Effect of Vitamin D supplementation on aerobic exercise performance in healthy adults; a randomised single blinded placebo controlled pilot study
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Ferrington, L., Bell, S., Robertson, A. & Revuelta-Iniesta, R. (2016) Effect of Vitamin D supplementation on aerobic exercise performance in healthy adults; a randomised single blinded placebo controlled pilot study, EC Nutrition, vol. 5, , pp. 1128-1136,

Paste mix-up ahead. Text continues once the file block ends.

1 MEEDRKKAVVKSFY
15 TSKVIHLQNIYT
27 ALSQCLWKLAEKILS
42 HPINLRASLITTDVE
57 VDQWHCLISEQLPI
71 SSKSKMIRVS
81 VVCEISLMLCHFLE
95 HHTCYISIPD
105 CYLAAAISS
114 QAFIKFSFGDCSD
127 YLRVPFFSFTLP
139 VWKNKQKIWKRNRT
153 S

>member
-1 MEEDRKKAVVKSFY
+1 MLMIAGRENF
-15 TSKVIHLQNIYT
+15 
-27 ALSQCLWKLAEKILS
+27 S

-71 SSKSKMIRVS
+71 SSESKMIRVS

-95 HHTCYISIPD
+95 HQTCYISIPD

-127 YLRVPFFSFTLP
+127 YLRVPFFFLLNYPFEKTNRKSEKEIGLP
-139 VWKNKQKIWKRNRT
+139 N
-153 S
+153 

Background: 1,25-dihydroxyvitamin D (1,25(OH)D), the biologically active form of vitamin D, is thought to be directly related to exercise induced inflammation and skeletal muscle performance and deficiency has catabolic effects on muscle tissue, causes muscle weakness and impairs cross-bridge formation. 1,25(OH)D may also affect cardiovascular risk factors such as blood pressure (BP), which in turn may have an effect on aerobic exercise; however, at present evidence investigating this association are lacking. Therefore,the aim of this study was to investigate the effect of vitamin D supplementation on aerobic exercise following two weeks of intervention. Methods: A randomised placebo controlled single-blinded pilot study aimed to investigate the short term effects of vitamin D supplementation on aerobic exercise performance in a group of healthy adults. Eleven healthy adults were allocated to receive either 2000IU (50_g/day) of vitamin D or a placebo (sucrose) for 14 days. Physical activity and diet diaries were completed throughout the study. Aerobic exercise performance was assessed at baseline and day 14 following a 15-minute run on a treadmill set at a gradient of 1.5%. Height, weight, systolic/diastolic BP and heart rate (HR) were recorded at baseline and day 14 before running. Parameters of aerobic exercise exertion (BP, %HR and difference in blood lactate) were recorded before and after each run. The rate of perceived exertion (RPE) was recorded after each run. Results: HR reduced significantly by 2.5% (p = 0.002) from 91.5 4.5% to 89.0 3.7% in the intervention group, but not in the placebo group (1.2%; 87.8 4.5% to 86.6 5.1%. p = 0.4). The difference in blood lactate between pre and post run was smaller in the intervention group [(3.9 3.7 mmol/L; p = 0.2 SEM (1.5)] than in the placebo group [(5.5 3.8 mmol/L; p = 0.1; SEM (5.9)]; however,this did not statistically differ between [p = 0.5; SEM (2.2)] and within the groups. Finally, a statistically significant reduction [(p = 0.001; SEM (0.7)] in RPE was found in the intervention group only (15.8 1.9 to 14.7 2.2). Conclusion: The significant reduction in both percentage heart rate and rate of perceived exertion found in this study over a two week period suggest that short term vitamin D supplementation may improve aerobic exercise performance. However, larger scale studies are now warranted to verify these findings.